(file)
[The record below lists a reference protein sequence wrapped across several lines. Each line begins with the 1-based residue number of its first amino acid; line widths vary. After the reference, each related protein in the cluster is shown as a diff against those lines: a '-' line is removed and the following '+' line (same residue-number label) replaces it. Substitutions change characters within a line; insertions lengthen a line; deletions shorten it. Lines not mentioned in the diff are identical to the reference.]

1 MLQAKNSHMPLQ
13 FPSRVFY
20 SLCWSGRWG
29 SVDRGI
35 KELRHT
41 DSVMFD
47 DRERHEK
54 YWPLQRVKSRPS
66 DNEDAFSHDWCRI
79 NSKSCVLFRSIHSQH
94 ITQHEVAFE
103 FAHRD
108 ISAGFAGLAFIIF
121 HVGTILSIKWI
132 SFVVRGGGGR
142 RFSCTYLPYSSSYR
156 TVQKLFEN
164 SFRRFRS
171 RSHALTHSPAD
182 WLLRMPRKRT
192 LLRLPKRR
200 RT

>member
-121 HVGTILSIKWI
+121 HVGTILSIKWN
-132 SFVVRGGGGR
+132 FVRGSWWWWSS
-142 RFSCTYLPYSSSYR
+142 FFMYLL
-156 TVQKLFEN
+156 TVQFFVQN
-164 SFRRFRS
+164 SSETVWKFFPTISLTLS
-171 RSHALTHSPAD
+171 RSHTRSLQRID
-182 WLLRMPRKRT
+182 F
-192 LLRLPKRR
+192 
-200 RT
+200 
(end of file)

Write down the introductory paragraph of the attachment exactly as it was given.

[The record below lists a reference protein sequence wrapped across several lines. Each line begins with the 1-based residue number of its first amino acid; line widths vary. After the reference, each related protein in the cluster is shown as a diff against those lines: a '-' line is removed and the following '+' line (same residue-number label) replaces it. Substitutions change characters within a line; insertions lengthen a line; deletions shorten it. Lines not mentioned in the diff are identical to the reference.]